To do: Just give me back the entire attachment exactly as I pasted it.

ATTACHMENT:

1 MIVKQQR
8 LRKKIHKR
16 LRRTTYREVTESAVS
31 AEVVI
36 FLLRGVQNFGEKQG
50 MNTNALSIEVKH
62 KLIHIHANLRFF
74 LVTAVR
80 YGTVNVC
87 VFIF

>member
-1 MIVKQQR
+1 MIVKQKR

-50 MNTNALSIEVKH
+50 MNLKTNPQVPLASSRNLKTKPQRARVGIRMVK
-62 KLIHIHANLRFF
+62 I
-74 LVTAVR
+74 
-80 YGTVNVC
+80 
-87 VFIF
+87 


1 MIVKQQR
8 LRKKIHKR
16 LRRTTYREVTESAVS
31 AEVVI
36 FLLRGVQNFGEKQG
50 MNTNALSIEVKH
62 KLIHIHANLRFF
74 LVTAVR
80 YGTVNVC
87 VFIF

>member
-1 MIVKQQR
+1 MIVKQKR

-50 MNTNALSIEVKH
+50 MNLKTNPQVPLASSRNLKTKPQRARVGIRMVK
-62 KLIHIHANLRFF
+62 I
-74 LVTAVR
+74 
-80 YGTVNVC
+80 
-87 VFIF
+87 